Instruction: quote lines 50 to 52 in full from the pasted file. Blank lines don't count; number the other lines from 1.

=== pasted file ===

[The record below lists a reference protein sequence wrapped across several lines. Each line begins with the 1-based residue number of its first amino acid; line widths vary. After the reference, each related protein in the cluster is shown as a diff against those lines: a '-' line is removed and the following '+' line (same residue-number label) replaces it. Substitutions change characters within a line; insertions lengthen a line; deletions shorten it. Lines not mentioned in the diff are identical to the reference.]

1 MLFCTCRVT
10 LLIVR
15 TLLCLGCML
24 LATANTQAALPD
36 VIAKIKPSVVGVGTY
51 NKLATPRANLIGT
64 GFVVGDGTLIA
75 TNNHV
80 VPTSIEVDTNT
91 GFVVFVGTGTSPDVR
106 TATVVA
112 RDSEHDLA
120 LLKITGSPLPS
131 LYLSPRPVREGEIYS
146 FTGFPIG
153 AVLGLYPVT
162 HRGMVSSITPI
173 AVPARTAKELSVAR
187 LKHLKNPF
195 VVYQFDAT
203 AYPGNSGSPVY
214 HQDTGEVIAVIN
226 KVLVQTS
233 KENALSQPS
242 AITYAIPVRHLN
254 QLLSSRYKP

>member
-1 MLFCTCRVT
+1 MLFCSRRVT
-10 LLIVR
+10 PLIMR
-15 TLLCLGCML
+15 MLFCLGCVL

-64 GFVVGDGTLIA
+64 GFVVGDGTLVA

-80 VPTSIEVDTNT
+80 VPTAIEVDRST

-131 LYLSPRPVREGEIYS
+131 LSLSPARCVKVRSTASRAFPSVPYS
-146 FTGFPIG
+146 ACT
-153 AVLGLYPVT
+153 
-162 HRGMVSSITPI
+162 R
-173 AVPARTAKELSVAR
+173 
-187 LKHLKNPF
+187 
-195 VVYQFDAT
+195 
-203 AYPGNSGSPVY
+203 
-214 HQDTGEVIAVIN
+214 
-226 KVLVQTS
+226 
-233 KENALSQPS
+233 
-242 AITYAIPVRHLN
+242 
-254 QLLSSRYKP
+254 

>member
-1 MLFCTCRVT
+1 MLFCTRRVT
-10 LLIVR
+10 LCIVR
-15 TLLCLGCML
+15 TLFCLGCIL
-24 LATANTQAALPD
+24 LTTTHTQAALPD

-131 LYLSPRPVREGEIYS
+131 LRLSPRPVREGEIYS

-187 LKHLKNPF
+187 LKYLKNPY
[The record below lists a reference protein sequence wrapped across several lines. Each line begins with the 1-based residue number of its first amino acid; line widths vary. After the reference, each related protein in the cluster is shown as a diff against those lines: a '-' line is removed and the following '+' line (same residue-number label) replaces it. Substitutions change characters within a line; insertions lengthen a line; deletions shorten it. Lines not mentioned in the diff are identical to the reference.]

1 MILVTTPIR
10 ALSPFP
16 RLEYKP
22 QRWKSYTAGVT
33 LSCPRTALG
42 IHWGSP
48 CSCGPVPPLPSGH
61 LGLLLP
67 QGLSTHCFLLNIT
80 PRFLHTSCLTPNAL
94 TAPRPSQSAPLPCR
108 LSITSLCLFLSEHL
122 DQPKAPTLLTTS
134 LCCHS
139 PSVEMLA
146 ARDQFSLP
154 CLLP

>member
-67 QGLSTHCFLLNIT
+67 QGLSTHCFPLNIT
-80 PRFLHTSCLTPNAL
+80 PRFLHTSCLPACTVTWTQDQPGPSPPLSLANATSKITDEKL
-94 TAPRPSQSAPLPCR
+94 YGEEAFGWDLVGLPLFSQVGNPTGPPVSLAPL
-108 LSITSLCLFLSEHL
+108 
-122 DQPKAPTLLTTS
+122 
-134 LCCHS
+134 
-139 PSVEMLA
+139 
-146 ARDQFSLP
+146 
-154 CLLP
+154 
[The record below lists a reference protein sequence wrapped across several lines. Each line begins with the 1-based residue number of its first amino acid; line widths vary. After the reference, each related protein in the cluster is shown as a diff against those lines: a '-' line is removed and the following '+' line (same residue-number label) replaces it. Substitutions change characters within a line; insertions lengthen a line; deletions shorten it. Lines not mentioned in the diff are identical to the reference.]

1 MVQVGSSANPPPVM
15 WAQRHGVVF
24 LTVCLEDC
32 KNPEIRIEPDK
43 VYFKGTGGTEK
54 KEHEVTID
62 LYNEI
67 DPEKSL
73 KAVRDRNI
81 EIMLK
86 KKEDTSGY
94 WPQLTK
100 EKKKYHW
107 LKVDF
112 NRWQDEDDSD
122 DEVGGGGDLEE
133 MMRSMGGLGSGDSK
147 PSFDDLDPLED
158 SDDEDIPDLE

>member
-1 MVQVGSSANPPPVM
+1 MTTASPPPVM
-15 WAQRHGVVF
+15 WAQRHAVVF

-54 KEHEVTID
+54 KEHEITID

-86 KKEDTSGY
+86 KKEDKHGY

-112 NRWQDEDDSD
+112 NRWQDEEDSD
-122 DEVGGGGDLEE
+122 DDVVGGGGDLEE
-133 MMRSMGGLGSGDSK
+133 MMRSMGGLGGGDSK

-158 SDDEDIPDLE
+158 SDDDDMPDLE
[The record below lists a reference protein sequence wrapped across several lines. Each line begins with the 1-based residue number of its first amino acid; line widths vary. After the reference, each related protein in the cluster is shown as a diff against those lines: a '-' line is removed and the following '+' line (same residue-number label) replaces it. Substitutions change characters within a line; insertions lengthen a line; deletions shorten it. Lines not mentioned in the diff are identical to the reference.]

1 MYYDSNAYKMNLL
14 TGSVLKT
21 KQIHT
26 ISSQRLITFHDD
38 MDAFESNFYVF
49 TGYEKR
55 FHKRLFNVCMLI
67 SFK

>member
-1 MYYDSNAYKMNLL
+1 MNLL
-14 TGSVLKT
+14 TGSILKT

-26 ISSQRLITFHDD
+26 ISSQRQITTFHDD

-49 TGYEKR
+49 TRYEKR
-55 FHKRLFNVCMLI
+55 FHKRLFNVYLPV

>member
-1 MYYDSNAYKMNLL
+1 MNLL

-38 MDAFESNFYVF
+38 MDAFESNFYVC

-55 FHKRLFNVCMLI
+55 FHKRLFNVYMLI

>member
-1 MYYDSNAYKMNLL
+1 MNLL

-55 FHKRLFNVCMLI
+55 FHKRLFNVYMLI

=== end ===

+187 
-195 VVYQFDAT
+195 